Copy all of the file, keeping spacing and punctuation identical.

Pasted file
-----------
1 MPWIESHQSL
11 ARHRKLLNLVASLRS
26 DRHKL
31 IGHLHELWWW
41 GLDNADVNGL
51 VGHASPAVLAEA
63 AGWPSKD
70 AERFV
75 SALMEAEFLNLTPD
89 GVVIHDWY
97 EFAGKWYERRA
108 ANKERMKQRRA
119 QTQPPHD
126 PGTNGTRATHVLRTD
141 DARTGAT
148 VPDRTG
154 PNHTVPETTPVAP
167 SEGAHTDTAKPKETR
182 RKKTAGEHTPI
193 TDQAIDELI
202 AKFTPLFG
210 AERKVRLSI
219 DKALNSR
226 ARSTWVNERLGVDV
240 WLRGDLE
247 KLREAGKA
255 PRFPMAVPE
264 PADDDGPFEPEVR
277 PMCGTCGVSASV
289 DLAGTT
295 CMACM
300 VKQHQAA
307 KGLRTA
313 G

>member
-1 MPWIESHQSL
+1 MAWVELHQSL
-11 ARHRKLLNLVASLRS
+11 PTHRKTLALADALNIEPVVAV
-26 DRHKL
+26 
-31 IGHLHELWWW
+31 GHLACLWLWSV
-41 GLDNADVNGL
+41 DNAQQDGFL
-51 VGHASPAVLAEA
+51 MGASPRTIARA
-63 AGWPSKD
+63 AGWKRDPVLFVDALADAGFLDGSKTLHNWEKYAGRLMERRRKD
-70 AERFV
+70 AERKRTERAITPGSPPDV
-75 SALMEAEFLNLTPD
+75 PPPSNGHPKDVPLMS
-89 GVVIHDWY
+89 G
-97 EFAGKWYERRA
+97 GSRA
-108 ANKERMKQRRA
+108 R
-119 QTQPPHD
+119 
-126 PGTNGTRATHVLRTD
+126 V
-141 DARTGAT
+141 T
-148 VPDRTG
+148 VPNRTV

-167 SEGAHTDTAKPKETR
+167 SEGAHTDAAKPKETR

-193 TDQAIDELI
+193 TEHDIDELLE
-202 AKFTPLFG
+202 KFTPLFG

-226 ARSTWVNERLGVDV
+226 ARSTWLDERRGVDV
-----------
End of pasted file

1 MPWIESHQSL
11 ARHRKLLNLVASLRS
26 DRHKL
31 IGHLHELWWW
41 GLDNADVNGL
51 VGHASPAVLAEA
63 AGWPSKD
70 AERFV
75 SALMEAEFLNLTPD
89 GVVIHDWY
97 EFAGKWYERRA
108 ANKERMKQRRA
119 QTQPPHD
126 PGTNGTRATHVLRTD
141 DARTGAT
148 VPDRTG
154 PNHTVPETTPVAP
167 SEGAHTDTAKPKETR
182 RKKTAGEHTPI
193 TDQAIDELI
202 AKFTPLFG
210 AERKVRLSI
219 DKALNSR
226 ARSTWVNERLGVDV
240 WLRGDLE
247 KLREAGKA
255 PRFPMAVPE
264 PADDDGPFEPEVR
277 PMCGTCGVSASV
289 DLAGTT
295 CMACM
300 VKQHQAA
307 KGLRTA
313 G

>member
-1 MPWIESHQSL
+1 MAWVELHQSL
-11 ARHRKLLNLVASLRS
+11 PTHRKTLALADALNIEPVVAV
-26 DRHKL
+26 
-31 IGHLHELWWW
+31 GHLACLWLWSV
-41 GLDNADVNGL
+41 DNAQQDGFL
-51 VGHASPAVLAEA
+51 MGASPRTIARA
-63 AGWPSKD
+63 AGWKRDPVLFVDALADAGFLDGSKTLHNWEKYAGRLMERRRKD
-70 AERFV
+70 AERKRTERAITPGSPPDV
-75 SALMEAEFLNLTPD
+75 PPPSNGHPKDVPLMS
-89 GVVIHDWY
+89 G
-97 EFAGKWYERRA
+97 GSRA
-108 ANKERMKQRRA
+108 R
-119 QTQPPHD
+119 
-126 PGTNGTRATHVLRTD
+126 V
-141 DARTGAT
+141 T
-148 VPDRTG
+148 VPNRTV

-167 SEGAHTDTAKPKETR
+167 SEGAHTDAAKPKETR

-193 TDQAIDELI
+193 TEHDIDELLE
-202 AKFTPLFG
+202 KFTPLFG

-226 ARSTWVNERLGVDV
+226 ARSTWLDERRGVDV